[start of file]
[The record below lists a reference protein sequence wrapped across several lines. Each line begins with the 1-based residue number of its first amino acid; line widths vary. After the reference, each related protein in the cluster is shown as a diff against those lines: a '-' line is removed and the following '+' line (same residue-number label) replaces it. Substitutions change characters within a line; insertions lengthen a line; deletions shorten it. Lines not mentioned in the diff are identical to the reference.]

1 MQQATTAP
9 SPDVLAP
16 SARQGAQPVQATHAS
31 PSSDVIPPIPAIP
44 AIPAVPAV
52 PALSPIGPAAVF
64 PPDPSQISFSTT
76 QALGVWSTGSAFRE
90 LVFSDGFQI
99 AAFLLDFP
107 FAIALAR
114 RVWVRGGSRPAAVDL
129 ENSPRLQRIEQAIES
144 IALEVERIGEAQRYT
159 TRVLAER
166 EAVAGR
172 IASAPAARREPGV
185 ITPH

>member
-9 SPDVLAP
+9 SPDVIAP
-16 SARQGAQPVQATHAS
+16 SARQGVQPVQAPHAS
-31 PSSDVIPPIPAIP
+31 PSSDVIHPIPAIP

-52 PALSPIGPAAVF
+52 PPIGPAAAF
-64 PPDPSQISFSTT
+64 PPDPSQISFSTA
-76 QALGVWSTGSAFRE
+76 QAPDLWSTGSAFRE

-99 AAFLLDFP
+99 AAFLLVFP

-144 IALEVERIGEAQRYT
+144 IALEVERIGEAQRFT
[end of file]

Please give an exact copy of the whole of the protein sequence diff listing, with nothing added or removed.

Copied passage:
[The record below lists a reference protein sequence wrapped across several lines. Each line begins with the 1-based residue number of its first amino acid; line widths vary. After the reference, each related protein in the cluster is shown as a diff against those lines: a '-' line is removed and the following '+' line (same residue-number label) replaces it. Substitutions change characters within a line; insertions lengthen a line; deletions shorten it. Lines not mentioned in the diff are identical to the reference.]

1 MQQATTAP
9 SPDVLAP
16 SARQGAQPVQATHAS
31 PSSDVIPPIPAIP
44 AIPAVPAV
52 PALSPIGPAAVF
64 PPDPSQISFSTT
76 QALGVWSTGSAFRE
90 LVFSDGFQI
99 AAFLLDFP
107 FAIALAR
114 RVWVRGGSRPAAVDL
129 ENSPRLQRIEQAIES
144 IALEVERIGEAQRYT
159 TRVLAER
166 EAVAGR
172 IASAPAARREPGV
185 ITPH

>member
-9 SPDVLAP
+9 SPDVIAP
-16 SARQGAQPVQATHAS
+16 SARQGVQPVQAPHAS
-31 PSSDVIPPIPAIP
+31 PSSDVIHPIPAIP

-52 PALSPIGPAAVF
+52 PPIGPAAAF
-64 PPDPSQISFSTT
+64 PPDPSQISFSTA
-76 QALGVWSTGSAFRE
+76 QAPDLWSTGSAFRE

-99 AAFLLDFP
+99 AAFLLVFP

-144 IALEVERIGEAQRYT
+144 IALEVERIGEAQRFT